Other plans included a four-star on-mountain hotel and additional lodging options in the Sun Valley Village.

Ecosign Mountain Resort Planners, which did the 2005 Master Plan, said it was retained in 2020 to update plans for a Sun Valley Village renovation and that a “three-section gondola may finally be realized”.

Sonntag said he’s aware of older concepts, but is looking at everything with fresh eyes – and a look toward what’s needed now.

“You look at where you are in time and what makes sense. I was made aware of those plans shortly after I got here. Honestly, we’ve talked about (the gondola system). Does it make sense? I think it’s – there might come a day when  a gondola connection makes sense, but it’s quite possible there are other things that make more sense for us too.”

He said the Mountain Rides transit system in the area, which is free to ride and paid for with a local option tax, is “phenomenal” and that “people can get around pretty easily here.”

For mountain improvements, continuing to improve the experience is a focus.

“We are always thinking about ‘what’s our guest experiencing when they’re on our mountain?’ Are the lifts safe, reliable, comfortable — our lodges we’re truly famous for — and our food and beverage options.”

2005 plan shows a concept for the Sun Valley Village. The Sun Valley Lodge and ice rink are toward the bottom of the graphic in a grayed out color, with an envisioned new hotel and upgraded village to the north. Much of the plan hasn’t come to fruition and other upgrades have taken place, instead. Via Sun Valley Co./Design Workshop

In the village, he notes that many of the recent improvements have focused on the area around the lodge. The 2005 plan once envisioned redeveloping much of the village area, adding a larger hotel in the current parking lot with underground parking, and a new promenade.

Upgrades over the last few years appear to have made improvements to buildings that might have gone away in the 2005 plan. The Sun Valley Spa addition wasn’t even contemplated.

The sun above Sun Valley reflected in the Inn pool. Photo: Don Day/BoiseDev

“We have invested, both in the  Sun Valley Lodge and Sun Valley Inn complete remodels in the past five to six years and that actually goes for almost all our food and beverage establishments in the village as well.”

However, there could be more changes ahead – but they want to take care not to change the overall feel of the area.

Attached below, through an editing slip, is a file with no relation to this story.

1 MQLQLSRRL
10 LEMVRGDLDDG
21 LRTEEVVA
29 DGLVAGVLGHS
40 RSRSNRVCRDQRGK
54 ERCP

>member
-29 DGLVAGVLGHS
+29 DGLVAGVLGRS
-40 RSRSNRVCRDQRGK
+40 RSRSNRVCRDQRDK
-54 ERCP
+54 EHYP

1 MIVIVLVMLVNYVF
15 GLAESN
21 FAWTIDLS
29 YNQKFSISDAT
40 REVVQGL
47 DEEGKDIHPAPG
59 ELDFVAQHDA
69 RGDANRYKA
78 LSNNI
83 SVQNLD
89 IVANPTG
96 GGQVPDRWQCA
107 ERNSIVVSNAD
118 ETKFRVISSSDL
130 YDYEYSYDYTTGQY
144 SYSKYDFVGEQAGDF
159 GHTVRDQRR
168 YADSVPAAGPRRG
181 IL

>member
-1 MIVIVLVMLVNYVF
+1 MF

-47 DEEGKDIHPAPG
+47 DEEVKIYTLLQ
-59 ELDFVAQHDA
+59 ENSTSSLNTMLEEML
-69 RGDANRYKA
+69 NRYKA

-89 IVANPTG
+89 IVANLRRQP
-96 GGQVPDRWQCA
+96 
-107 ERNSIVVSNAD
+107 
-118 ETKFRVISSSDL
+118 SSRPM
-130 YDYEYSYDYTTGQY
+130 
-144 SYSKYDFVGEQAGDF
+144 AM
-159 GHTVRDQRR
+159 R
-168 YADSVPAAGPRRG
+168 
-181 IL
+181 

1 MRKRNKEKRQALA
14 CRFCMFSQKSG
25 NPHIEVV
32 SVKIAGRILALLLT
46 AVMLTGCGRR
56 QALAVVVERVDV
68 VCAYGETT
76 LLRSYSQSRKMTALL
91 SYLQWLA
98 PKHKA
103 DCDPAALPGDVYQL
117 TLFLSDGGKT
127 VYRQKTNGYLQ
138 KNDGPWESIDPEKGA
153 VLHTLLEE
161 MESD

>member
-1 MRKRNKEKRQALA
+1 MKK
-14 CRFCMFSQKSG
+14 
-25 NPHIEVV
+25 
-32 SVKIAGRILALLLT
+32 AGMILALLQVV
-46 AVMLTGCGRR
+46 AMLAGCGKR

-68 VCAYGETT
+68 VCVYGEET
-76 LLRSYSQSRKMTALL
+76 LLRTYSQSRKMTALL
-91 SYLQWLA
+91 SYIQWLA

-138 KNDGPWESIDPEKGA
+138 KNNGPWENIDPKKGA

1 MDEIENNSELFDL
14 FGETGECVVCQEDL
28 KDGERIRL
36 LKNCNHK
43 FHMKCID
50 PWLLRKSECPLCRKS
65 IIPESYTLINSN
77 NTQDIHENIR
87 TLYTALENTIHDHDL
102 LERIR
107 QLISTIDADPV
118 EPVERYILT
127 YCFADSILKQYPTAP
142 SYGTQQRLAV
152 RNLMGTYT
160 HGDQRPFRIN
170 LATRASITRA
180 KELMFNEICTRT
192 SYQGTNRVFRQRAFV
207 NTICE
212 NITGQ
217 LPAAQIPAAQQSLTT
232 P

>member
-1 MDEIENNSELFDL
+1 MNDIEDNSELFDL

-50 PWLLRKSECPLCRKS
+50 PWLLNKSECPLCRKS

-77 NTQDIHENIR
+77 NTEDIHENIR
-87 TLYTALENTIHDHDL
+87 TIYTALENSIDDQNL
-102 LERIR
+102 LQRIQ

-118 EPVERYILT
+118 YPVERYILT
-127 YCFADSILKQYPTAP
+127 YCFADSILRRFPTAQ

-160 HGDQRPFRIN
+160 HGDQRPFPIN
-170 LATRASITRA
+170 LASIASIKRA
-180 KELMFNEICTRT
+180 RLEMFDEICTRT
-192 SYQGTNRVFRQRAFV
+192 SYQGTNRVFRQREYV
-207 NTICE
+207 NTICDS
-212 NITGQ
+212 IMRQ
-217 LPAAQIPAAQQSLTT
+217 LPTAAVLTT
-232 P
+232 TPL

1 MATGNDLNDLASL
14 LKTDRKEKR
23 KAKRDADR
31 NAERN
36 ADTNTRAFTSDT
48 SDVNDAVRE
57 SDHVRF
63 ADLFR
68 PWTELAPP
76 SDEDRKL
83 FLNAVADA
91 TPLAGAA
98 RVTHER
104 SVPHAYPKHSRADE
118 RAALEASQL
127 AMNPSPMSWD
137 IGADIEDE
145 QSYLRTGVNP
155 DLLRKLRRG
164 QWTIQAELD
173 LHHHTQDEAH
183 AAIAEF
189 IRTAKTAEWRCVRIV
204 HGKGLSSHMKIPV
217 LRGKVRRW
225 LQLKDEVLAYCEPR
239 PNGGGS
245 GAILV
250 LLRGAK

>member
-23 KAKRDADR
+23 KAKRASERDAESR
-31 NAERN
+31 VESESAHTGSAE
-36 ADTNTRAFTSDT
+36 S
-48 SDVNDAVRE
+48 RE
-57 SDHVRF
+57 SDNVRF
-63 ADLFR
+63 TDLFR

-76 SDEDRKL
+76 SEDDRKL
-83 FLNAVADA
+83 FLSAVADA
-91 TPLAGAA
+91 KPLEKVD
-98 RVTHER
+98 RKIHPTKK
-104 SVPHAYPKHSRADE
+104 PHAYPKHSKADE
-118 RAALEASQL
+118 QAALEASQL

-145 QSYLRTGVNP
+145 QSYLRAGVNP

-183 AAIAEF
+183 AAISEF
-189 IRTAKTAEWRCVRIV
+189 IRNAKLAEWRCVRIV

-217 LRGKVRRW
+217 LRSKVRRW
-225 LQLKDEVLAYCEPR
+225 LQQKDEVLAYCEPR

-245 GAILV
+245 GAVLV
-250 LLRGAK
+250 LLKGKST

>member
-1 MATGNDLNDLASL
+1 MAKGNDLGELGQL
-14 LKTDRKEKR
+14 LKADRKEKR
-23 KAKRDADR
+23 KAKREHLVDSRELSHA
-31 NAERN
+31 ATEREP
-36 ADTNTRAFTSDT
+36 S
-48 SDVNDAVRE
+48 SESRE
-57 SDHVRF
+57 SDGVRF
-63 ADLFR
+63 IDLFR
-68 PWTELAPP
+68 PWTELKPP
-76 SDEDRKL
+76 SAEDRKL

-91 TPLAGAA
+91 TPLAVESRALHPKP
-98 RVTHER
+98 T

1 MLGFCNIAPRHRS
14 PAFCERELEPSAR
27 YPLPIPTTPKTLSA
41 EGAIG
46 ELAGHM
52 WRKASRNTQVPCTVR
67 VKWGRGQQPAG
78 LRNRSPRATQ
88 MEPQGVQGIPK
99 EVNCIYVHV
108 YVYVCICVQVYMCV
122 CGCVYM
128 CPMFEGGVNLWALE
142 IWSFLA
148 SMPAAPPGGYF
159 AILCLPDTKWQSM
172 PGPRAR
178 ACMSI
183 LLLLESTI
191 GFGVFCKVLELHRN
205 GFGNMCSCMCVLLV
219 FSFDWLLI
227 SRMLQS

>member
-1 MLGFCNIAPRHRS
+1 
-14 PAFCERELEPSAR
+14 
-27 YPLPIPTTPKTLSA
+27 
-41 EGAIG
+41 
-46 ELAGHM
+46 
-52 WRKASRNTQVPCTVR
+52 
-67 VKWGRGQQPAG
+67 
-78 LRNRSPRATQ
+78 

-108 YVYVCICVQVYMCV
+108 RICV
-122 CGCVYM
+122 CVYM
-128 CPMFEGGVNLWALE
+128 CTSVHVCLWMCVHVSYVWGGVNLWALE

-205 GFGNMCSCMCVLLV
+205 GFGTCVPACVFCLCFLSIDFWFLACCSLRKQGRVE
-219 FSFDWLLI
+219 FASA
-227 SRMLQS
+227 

“We think there’s an opportunity to continue to enhance the product here in the village. For us, it’s about how do you maintain the character and the heritage and what makes Sun Valley so unique. Nobody has a feel like quite like the feel here. How do you modernize and update and not lose that?”

The idea isn’t to build Sun Valley into just another resort.

“It is always a discussion for us to stay true to who we are to not kind of go down the road of just kind of generic mountain towns. We want to be different and that’s been a big part of our success over the years.”

Ultimately, for Sonntag, and for the Holding family which owns the Sun Valley Resort, he says moving quick and making changes for fast returns isn’t the goal.

“With our ownership, there’s no pressure to do this tomorrow,” he said. “Let’s do this right. Let’s take our time and get to the right solution and when we feel like it’s right, we’ll go ahead and do it and when we decide to do it, we’re all in. We’re not going to rush to produce some short-term economic benefit. That’s just not how we roll.”

ALSO READ: New Sun Valley leader talks first seasons on the job, opportunities, challenges and what Carol Holding told him about the future

Don Day - BoiseDev Editor & Founder
Don Day - BoiseDev Editor & Founder
Don is the founder and publisher of BoiseDev. He is a National Edward R. Murrow Award winner and a Stanford University John S. Knight Fellow. Contact him at [email protected].